PES: Peace Eco Smile – The Best Summer 2012 Anime No One is Watching (Except Me)
Oh dear, why are all the episodic blogs missing out on this fabulous anime?
I shall reprimand the following bloggers for their incompetence:
Organization Antisocial Geniuses — my dear lovely workplace — how dare you not write a summer evaluation on it! Inushinde and other Cart Driver writers, have you no sense of taste? Anime Instrumentality, this show is more exciting than the latest OSTs by FictionYokoKajiuraHisashiJunction!
And Flomu, stop your Nichijou fangasming and watch some PES!
Clearly, you are all silly people. How can anyone not like a sci-fi anime that’s essentially a giant Toyota commercial?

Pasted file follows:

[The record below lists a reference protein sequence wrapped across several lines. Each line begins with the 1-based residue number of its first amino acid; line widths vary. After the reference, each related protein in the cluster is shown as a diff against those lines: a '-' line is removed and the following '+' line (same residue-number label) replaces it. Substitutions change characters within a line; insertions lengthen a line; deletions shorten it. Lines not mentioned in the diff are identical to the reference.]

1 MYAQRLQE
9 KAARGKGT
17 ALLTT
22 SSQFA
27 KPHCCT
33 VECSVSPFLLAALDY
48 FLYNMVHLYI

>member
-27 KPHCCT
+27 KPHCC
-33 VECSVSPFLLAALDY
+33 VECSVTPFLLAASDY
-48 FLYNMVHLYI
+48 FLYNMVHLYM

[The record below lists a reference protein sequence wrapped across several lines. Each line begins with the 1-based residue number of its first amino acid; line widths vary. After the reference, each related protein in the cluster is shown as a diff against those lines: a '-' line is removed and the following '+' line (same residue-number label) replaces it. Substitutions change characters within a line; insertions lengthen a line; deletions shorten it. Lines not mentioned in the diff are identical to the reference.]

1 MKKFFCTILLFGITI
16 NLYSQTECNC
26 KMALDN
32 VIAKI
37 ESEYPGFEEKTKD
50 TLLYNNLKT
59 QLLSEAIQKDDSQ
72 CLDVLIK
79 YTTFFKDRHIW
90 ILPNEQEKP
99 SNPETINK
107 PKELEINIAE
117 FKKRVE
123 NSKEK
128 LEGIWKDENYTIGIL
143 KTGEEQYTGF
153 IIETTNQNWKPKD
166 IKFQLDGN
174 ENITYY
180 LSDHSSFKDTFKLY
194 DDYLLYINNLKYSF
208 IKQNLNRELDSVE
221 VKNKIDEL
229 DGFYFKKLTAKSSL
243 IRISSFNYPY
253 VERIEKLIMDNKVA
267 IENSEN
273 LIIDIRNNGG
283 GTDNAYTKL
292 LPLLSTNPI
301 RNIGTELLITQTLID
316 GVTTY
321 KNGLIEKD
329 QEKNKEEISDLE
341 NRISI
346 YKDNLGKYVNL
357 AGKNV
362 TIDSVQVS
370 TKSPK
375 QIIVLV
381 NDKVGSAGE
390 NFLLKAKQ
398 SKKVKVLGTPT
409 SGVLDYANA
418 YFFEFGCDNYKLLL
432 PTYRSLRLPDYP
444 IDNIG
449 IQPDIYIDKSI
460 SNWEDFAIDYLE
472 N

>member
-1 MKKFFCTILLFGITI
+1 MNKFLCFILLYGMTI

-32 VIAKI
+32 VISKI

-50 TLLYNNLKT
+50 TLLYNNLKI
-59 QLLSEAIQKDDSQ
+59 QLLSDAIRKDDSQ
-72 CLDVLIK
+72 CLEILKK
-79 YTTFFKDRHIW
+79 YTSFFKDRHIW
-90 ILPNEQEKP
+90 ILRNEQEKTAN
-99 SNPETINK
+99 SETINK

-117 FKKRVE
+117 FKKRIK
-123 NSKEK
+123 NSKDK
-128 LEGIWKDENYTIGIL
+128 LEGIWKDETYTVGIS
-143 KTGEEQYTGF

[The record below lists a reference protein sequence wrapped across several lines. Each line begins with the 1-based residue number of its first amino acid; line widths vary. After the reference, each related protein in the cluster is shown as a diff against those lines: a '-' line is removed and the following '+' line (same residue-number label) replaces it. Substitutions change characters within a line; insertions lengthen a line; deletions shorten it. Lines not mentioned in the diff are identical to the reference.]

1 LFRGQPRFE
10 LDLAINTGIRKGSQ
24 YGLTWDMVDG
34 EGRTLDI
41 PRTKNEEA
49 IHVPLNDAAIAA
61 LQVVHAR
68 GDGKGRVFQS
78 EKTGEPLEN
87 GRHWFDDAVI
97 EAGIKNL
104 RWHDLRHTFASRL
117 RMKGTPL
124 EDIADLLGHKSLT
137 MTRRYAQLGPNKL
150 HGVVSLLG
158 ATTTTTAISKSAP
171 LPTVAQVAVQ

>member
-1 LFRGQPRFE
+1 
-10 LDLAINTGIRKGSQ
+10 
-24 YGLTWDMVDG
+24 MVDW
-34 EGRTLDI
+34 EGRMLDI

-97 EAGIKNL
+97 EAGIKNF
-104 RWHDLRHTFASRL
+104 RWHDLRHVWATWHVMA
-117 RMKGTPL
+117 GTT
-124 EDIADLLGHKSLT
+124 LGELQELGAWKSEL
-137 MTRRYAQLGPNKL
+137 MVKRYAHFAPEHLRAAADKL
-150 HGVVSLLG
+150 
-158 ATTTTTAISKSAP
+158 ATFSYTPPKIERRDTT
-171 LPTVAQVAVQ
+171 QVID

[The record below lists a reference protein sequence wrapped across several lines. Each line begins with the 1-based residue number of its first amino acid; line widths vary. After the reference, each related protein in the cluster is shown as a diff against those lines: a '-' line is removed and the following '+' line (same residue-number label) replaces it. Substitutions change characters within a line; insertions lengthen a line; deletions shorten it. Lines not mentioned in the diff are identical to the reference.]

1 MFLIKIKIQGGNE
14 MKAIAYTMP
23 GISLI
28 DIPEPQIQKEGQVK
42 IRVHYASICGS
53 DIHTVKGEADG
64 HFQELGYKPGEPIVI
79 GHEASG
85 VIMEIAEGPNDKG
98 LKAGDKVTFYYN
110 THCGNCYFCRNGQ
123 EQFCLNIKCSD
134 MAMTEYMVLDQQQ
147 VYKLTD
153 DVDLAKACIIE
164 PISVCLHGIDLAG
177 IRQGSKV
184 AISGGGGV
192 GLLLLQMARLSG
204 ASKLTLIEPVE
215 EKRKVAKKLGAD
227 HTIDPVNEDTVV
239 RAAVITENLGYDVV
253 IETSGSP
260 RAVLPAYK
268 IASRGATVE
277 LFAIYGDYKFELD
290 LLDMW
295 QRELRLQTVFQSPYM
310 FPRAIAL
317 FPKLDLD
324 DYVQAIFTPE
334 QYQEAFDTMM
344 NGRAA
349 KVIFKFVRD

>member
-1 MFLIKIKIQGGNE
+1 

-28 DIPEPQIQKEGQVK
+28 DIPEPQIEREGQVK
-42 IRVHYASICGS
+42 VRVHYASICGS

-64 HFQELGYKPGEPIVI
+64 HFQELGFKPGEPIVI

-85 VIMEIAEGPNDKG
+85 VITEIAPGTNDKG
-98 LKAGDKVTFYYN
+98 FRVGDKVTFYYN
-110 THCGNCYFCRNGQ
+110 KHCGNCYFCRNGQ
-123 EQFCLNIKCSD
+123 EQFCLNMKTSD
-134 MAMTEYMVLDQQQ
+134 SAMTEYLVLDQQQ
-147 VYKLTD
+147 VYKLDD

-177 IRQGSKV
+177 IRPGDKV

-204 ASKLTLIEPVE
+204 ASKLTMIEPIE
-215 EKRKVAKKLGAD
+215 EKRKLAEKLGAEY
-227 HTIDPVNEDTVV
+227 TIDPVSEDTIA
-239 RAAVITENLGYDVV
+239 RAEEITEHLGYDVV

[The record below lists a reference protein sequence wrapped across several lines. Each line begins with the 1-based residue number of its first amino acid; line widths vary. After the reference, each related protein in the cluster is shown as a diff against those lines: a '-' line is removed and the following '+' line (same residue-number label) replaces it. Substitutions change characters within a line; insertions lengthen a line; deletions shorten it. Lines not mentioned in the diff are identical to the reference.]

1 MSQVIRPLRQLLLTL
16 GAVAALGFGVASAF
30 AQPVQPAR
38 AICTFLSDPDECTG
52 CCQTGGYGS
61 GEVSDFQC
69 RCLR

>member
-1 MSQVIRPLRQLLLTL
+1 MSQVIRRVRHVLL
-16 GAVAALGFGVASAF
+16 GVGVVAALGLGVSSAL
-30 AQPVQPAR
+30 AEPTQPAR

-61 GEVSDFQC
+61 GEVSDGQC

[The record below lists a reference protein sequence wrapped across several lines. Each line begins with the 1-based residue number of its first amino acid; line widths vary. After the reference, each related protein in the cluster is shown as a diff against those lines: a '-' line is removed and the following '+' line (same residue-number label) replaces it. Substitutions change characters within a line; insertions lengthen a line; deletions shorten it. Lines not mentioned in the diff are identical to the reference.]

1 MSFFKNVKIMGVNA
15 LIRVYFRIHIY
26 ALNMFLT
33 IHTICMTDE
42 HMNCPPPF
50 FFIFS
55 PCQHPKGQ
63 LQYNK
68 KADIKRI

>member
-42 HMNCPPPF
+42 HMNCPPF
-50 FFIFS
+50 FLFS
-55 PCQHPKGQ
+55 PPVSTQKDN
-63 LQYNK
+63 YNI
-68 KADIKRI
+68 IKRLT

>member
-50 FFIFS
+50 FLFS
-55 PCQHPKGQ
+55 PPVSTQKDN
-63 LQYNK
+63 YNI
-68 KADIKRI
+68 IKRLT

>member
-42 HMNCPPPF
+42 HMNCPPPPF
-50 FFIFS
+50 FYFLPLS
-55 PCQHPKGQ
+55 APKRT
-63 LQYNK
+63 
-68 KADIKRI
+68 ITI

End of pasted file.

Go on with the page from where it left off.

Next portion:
Is it too soon — as it is only four episodes in — to call it an anime that is perhaps better than Jinrui wa Suitai Shimashita? I think not! I am after all a MAL user and I’m proud of it!
And thank goodness a lovely studio like Studio 4C is working on this show!
Studio 4C is known for blowing people’s minds with their adventurous take on art styles. Mostly famous for Mind Game and Steamboy, the studio is also known to be as artsy as Studio Shaft — in fact, it may be even better. I personally enjoy its creative take on the mahou shoujo series called Mahou Shoujo Tai Arusu; its art style is fun and engaging.
So I am glad that they are going for a new genre that Gainax has pioneered: animeverts. Gainax’s magnum opus, Houkago no Pleiades, is about a touching story on mahou shoujos becoming one with the spirit of a small company called Subaru.